Announcing the latest version of the Datica Platform, 3.1 is now generally available to all. Read more the full release notes here.

Scheduled Tasks in The Platform

Scheduled Tasks in The Platform

Periodic or triggered task scheduling is a common need for many applications. Historically, cron has been a system utility widely used for this task. For an alternative to cron, newer applications can take advantage of scheduling frameworks that can provide additional scalability and reliability.

cron can be launched as a single worker container for a code service. However, if you rely on scheduled tasks getting executed on-time and successfully, we recommend moving this behavior within the control of your application.

Scheduling Frameworks

Most widely used languages have some kind of scheduling framework available to easily fit inside of your application. These generally have advantages over cron-like services, such as the ability to scale, improved restart behavior, and failed task retries to improve the guarantee that your tasks will run.

Some of our recommended task scheduling frameworks include Sidekiq for Ruby and Celery for Python. These scheduling frameworks are generally backed by a message broker such as Redis or an AMQP-based alternative like Rabbitmq which helps guarantee message delivery. If your scheduling framework requires a message broker, we have both Redis and Rabbitmq available as environment add-ons.

Take a look at our article on The Platform Background Workers for more information on using workers with scheduled tasks in The Platform.

Cron Containers

If adding a scheduling framework isn’t an option, then cron may work to periodically call commands within your application. To enable cron please, follow the steps below.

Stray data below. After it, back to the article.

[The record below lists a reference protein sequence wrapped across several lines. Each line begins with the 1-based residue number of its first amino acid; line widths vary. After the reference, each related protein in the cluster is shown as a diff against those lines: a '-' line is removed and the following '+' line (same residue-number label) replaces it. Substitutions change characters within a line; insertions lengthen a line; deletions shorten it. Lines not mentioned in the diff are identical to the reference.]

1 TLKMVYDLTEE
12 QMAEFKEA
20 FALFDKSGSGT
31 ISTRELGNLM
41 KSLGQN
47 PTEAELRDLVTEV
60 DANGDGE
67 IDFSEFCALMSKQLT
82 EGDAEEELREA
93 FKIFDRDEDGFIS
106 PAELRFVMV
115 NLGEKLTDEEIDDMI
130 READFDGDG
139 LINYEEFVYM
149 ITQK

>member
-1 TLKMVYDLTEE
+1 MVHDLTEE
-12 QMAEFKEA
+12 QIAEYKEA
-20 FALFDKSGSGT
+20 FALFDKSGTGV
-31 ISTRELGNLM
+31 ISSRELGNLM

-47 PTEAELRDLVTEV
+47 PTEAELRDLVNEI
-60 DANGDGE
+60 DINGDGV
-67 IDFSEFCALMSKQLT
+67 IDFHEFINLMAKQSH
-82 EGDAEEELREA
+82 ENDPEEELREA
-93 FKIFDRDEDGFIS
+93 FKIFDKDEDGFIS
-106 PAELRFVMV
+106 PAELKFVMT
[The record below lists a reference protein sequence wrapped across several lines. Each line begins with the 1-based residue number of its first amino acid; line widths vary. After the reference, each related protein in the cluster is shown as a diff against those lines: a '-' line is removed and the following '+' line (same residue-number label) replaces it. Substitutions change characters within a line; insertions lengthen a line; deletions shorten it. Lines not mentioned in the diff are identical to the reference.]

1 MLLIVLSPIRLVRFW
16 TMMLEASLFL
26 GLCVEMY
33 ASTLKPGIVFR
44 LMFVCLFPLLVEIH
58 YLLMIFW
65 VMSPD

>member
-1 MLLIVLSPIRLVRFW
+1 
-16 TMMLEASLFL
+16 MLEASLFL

• Verify you are contracted for a worker process to run the cron Procfile target.
  • Contact support and request that cron be enabled for your worker.
  • Create a crontab formatted file named my-crontab in your application directory that has your commands and schedules.
  • In the my-crontab file. For each entry, redirect standard error and standard output to the /app/cron.log file: “` SHELL=/bin/bash

*/15 * * * * echo "executing task ”;/app/sorting_frams >> /app/cron.log 2>&1 “ - Create acron.sh` file in your application directory that looks like:

#!/bin/sh -e
LOGFILE=/app/cron.log
touch ${LOGFILE}

mkdir -p /app/.profile.d/
printenv | awk -F= '{ print "export " $1 "=" "\"" $2 "\"" }' > /app/.profile.d/app_env.sh

crontab my-crontab

while true; do
    if [ -f "${LOGFILE}" ]; then
        echo "watching cron job output"
        tail -F "${LOGFILE}"
    fi
    sleep 1
done
  • Add a target to your Procfile to run cron.sh. An example rails Procfile may look like:
web: bundle exec rails server -p $PORT
cron: ./cron.sh
datica -E "<your_env_name>" worker deploy <service_name> cron

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